The second half of the book focuses on the Carolingian reception of the Ashburnham Pentateuch, first by surveying Carolingian depictions of the Trinity in word and text. This assessment finds that Carolingian images of Creation only ever present a single Creator figure, which is consistent with the Carolingian commitment to preserving the unity of the persons of the Trinity in contemporaneous Trinitarian and Christological debates. Carolingian commentaries on Genesis describe a Trinitarian act of creation while carefully emphasizing their unity. I also outline Carolingian understandings of the function of religious images, with special attention to the western response to the Byzantine iconoclastic controversy, as captured in Theodulf of Orléans’ Opus Caroli Regis Contra Synodum. In his critique of the Seventh Ecumenical Council, Theodulf asserted a kind of middle way between the destruction of images and their worship; he argued that while it was wrong to destroy religious images, they were incapable of spiritually elevating their viewer and therefore were not necessary in Christian practice.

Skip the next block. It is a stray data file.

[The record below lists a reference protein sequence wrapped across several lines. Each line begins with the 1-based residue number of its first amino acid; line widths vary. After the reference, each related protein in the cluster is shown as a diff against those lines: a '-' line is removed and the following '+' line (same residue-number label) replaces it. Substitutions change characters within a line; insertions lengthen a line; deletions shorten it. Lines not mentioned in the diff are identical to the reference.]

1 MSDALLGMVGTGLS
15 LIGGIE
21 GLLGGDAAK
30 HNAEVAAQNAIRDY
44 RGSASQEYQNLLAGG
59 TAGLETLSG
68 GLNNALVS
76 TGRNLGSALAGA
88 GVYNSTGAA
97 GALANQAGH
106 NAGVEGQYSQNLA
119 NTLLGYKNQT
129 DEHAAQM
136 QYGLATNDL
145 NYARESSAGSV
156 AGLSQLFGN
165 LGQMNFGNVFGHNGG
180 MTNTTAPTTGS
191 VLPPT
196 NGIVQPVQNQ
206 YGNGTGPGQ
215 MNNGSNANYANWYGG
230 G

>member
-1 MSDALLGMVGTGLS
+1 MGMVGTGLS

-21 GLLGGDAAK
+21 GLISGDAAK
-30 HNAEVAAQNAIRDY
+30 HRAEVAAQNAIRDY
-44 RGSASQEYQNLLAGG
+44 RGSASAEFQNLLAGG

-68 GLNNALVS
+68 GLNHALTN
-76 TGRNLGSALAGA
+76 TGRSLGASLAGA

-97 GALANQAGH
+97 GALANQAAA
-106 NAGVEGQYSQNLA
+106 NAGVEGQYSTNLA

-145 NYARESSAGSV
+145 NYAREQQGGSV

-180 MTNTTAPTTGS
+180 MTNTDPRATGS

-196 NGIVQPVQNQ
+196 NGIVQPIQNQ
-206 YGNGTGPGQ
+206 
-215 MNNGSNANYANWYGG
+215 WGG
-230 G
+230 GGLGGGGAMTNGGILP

As a longtime Agatha Christie fan and lover of mysteries, I was immediately drawn to the Ashburnham Pentateuch’s unknown origins and storied history—including its theft from a municipal library by Guglielmo Libri in the nineteenth century! While my study may not boast the satisfactory ending of an episode of Poirot, it does, I hope, contribute to a better understanding of the Ashburnham Pentateuch’s meaning and influence, as well as of the Carolingian theology of images. We may never know the precise motivations of the Creation folio’s redactor. But through an interdisciplinary examination of the manuscript’s long life, we can appreciate the changes to this particular image as evidence of the complex context in which it was received—one characterized by concerns for theological orthodoxy, iconographic consistency, and political stability, all of which rendered such changes to an anthropomorphic Trinity not only licit, but necessary.
Jennifer Awes Freeman is Assistant Professor and Program Director of Theology and the Arts at United Theological Seminary of the Twin Cities.